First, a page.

On March 23, 2021, Valdez reposted a news release that her office had sent out on her personal Facebook page, captioned “Women of the world – be prepared! If you are hardworking, outspoken, honest, AND in a position of authority, the INSECURE MAN will try to tear you down. Not me, says I!”

“While the Facebook post obviously offended Judge McCabria, it also empowered many women – who themselves feel that as females in high level professional or political positions – are not invited to the table to be part of discussion and decision-making meetings and whose voices and opinions are not heard, nor considered,” Valdez wrote in her statement Tuesday.

“Thus, the speech at issue in this Formal Complaint was extra-judicial and in my role as District Attorney. It is political speech deserving of heightened protections under the First Amendment, and it occurred during the discreet time period of March 18-23, 2021,” she wrote.

Valdez said other allegations in the complaint “reflect mere dissatisfaction with my unconventional, but much desired, approach to the role of prosecution.”

“Disagreement with my outspoken nature, the independence of my office, and the importance of checks and balances within the criminal justice system say less about my ethical barometer and more about the district court’s reluctance to change and transparency,” Valdez wrote in her statement. “It appears that any challenge or questioning of the district court is an insult, even in a time of calls for heightened transparency and accountability in our public institutions.”

The complaint alleges that Valdez had also sent McCabria a text back in March 2021, “You should be ashamed of yourself. We were TOLD, not consulted. The only reason you commented is because I am a Hispanic female (in) a position of power. … I will shine the light of truth on everything.”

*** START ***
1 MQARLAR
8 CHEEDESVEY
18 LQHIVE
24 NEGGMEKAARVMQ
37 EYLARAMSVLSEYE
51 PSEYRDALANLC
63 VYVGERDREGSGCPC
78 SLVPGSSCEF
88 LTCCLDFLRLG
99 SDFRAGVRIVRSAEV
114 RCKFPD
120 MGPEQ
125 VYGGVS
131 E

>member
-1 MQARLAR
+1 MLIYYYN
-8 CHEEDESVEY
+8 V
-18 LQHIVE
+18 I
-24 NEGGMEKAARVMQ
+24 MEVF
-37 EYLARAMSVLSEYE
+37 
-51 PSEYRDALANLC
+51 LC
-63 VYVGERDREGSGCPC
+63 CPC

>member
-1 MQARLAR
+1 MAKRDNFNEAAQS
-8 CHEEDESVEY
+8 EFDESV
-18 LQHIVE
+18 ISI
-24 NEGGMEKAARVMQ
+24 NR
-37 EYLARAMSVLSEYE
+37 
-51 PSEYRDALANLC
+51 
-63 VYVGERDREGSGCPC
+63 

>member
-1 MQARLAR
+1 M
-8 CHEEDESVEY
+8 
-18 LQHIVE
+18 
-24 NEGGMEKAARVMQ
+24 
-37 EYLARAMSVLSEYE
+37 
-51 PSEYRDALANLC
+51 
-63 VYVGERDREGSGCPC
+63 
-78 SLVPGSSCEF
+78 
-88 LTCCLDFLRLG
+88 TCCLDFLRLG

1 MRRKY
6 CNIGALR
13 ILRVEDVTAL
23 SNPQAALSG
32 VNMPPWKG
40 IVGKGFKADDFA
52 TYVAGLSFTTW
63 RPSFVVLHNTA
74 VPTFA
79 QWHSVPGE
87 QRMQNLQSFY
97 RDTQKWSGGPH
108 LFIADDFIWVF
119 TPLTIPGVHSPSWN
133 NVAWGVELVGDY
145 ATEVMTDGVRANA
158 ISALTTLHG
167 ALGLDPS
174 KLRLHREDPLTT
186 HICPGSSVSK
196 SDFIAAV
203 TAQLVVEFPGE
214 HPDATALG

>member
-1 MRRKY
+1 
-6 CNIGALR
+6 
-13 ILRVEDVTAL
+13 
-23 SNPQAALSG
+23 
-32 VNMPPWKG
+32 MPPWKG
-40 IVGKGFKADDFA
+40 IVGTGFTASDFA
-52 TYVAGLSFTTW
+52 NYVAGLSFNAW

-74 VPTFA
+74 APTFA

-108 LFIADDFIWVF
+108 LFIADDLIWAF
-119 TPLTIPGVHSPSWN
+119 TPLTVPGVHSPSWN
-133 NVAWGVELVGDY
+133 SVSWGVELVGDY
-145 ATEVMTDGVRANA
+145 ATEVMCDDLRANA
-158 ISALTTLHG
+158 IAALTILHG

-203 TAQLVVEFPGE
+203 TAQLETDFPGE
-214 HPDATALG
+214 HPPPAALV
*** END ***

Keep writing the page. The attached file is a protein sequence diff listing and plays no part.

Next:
“Throughout these proceedings, I have been accused of ‘pulling the race card’ and ‘pulling the woman card,’” Valdez wrote. “These accusations are either naïve oversimplifications or something far more sinister.”

She wrote that she identifies as a Hispanic woman and takes a great deal of pride in her heritage. Growing up, and even into her adult years, she did not see people who looked like her in positions of power, she wrote.

“I attain a position of power, only to be denied a seat at the table and downright silenced. This is the lens through which I view the world, and I make this clear to others when I am speaking,” Valdez wrote. “Our lived experience shapes our perspective, and I am simply letting people know where I am coming from. To the extent that anyone feels offended by my perspective or my tone, then this only underscores the need for open lines of communication and honest discourse without fear of repercussions.”